Brain-derived neurotrophic factor gene polymorphism predicts interindividual variation in the sleep electroencephalogram
Article first published online: 3 APR 2014
© 2014 Wiley Periodicals, Inc.
Journal of Neuroscience Research
Volume 92, Issue 8, pages 1018–1023, August 2014
How to Cite
Guindalini, C., Mazzotti, D. R., Castro, L. S., D'Aurea, C. V.R., Andersen, M. L., Poyares, D., Bittencourt, L. R.A. and Tufik, S. (2014), Brain-derived neurotrophic factor gene polymorphism predicts interindividual variation in the sleep electroencephalogram. J. Neurosci. Res., 92: 1018–1023. doi: 10.1002/jnr.23380
- Issue published online: 13 JUN 2014
- Article first published online: 3 APR 2014
- Manuscript Accepted: 21 FEB 2014
- Manuscript Revised: 29 JAN 2014
- Manuscript Received: 23 OCT 2013
- Fundação de Amparo á Pesquisa do Estado de São Paulo (FAPESP) . Grant Numbers: 07/50525-1 (to R.S.-S.) , CEPID 98/14303-3
- Associação Fundo de Incentivo á Pesquisa (AFIP)
- Conselho Nacional de Desenvolvimento Científico e Tecnológico (CNPq; to C.G., M.L.A., L.R.A.B., S.T.)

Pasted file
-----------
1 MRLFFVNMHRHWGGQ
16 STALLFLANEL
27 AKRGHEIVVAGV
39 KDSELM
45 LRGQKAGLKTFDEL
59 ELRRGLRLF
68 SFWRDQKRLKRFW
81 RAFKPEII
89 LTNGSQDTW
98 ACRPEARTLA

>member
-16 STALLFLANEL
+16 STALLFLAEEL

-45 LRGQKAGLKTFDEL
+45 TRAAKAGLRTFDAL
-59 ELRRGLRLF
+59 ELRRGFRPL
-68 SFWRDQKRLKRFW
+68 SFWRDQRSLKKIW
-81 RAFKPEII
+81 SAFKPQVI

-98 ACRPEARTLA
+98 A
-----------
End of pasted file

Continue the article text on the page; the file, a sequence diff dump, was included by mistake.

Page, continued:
Previous studies have suggested that brain-derived neurotrophic factor (BDNF) participates in the homeostatic regulation of sleep. The objective of this study was to investigate the influence of the Val66Met functional polymorphism of the BDNF gene on sleep and sleep EEG parameters in a large population-based sample. In total 337 individuals participating in the São Paulo Epidemiologic Sleep Study were selected for analysis. None of the participants had indications of a sleep disorder, as measured by full-night polysomnography and questionnaire. Spectral analysis of the EEG was carried out in all individuals using fast Fourier transformation of the oscillatory signals for each EEG electrode. Sleep and sleep EEG parameters in individuals with the Val/Val genotype were compared with those in Met carriers (Val/Met and Met/Met genotypes). After correction for multiple comparisons and for potential confounding factors, Met carriers showed decreased spectral power in the alpha band in stage one and decreased theta power in stages two and three of nonrapid-eye-movement sleep, at the central recording electrode. No significant influence on sleep macrostructure was observed among the genotype groups. Thus, the Val66Met polymorphism seems to modulate the electrical activity of the brain, predicting interindividual variation of sleep EEG parameters. Further studies of this and other polymorphic variants in potential candidate genes will help the characterization of the molecular basis of sleep. © 2014 Wiley Periodicals, Inc.